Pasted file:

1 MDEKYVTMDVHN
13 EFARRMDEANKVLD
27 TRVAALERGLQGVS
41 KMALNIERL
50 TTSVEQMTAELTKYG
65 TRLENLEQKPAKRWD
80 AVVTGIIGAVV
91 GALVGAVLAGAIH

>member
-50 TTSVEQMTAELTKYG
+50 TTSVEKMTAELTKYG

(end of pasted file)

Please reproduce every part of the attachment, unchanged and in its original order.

1 MDEKYVTMDVHN
13 EFARRMDEANKVLD
27 TRVAALERGLQGVS
41 KMALNIERL
50 TTSVEQMTAELTKYG
65 TRLENLEQKPAKRWD
80 AVVTGIIGAVV
91 GALVGAVLAGAIH

>member
-50 TTSVEQMTAELTKYG
+50 TTSVEKMTAELTKYG